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Makah whale hunt approval recommended by federal official

In this May 17, 1999, file photo, two Makah whalers stand atop a dead gray whale, moments after helping tow it to shore in the harbor at Neah Bay, Wash. Earlier in the day, Makah Indians took it in their first hunt since opting out 70 years earlier.
Elaine Thompson
/
The Associated Press file
In this May 17, 1999, photo, two Makah whalers stand atop a dead gray whale, moments after helping tow it to shore in the harbor at Neah Bay, Wash. Earlier in the day, Makah Indians took it in their first hunt since opting out 70 years earlier.

A federal official has issued his recommendation regarding the Makah whale hunt. Judge George G. Jordan, administrative law judge with the U.S. Coast Guard, says he recommends granting the waiver the tribe has requested under the Marine Mammal Protection Act.

This is a much-awaited decision after a weeklong public hearing that packed a courtroom in Seattle nearly two years ago. The judge’s response comes much later than expected, slowed by complications from the COVID pandemic.

It does not mean the tribe has approval to resume the hunt; there are still several administrative steps that are needed, including approval by the head of NOAA Fisheries, Janet Coit, and permitting that could be more complex than anticipated, based on the ruling. It is nonetheless a significant step forward.

In 1999, the Makahs briefly revived their hunt, after gray whales were de-listed as an endangered species in 1994. The whales had rebounded despite the ravages of the hunting era.

That hunt 22 years ago was hugely controversial. There were lawsuits and even death threats about it — so the tribe only took one whale at that time. But they have not given up on the push to revive a tradition they say is at the heart of their culture and identity as a people.

The Makahs’ main argument stems from their tribal treaty rights. The whale hunt is mentioned in the tribe’s treaty with the federal government, signed in 1855. Makahs say the whale hunt is central to the health of their people, based on the traditional nutrition that whale meat and blubber provide, as well as the physical rigor of preparing to paddle canoes fast enough.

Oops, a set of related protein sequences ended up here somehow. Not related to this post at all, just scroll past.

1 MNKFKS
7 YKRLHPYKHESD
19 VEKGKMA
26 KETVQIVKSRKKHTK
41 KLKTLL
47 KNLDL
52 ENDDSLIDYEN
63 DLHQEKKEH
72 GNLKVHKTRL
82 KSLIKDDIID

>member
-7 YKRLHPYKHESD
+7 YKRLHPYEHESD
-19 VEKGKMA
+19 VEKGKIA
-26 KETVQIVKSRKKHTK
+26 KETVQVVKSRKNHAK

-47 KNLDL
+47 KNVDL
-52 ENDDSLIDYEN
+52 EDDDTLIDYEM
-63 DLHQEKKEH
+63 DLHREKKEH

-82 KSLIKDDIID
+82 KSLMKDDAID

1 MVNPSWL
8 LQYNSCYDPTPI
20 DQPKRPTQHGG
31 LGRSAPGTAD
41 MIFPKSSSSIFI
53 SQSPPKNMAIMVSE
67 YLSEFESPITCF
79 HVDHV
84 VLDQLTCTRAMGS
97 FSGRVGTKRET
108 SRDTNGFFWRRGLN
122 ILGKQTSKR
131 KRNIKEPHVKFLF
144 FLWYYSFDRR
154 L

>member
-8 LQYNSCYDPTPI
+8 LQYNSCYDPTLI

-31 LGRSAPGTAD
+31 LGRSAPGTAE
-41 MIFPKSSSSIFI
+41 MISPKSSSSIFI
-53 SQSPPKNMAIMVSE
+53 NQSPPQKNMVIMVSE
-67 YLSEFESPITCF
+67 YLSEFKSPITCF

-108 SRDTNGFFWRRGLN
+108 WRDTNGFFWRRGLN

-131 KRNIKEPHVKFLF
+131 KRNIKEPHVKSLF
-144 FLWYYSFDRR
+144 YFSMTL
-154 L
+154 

Their application is for a limited hunt that would allow the take of roughly 20 gray whales over five years, limited to the outer coast. Staff at NOAA Fisheries have supported the request, saying that the once-endangered population would not be put at risk by the proposal.

The main opponents of the hunt are animal rights groups, including some locals who have gotten to know some of the individual gray whales that travel along the west coast, as well as some who reside here most of the year. The groups don’t want to see the whales killed by what they feel is an unnecessary hunt. And they’re concerned about recent mass die-offs that some say are linked to global climate change and warming in the Arctic, where the whales feed in winter.

Several steps remain before a hunt could resume. Under the permit discussed in the hearing two years ago, even-year hunts would take place in spring and odd-years in fall. But, in his decision, Judge Jordan expresses some concern about even years and mentions a possibility for authorities to grant approval for odd years only.

If that is the case, fall of 2023 would be the soonest the Makahs could take to the water in their traditional canoes with harpoons and rifles, to capture their first great gray whale in more than two decades.

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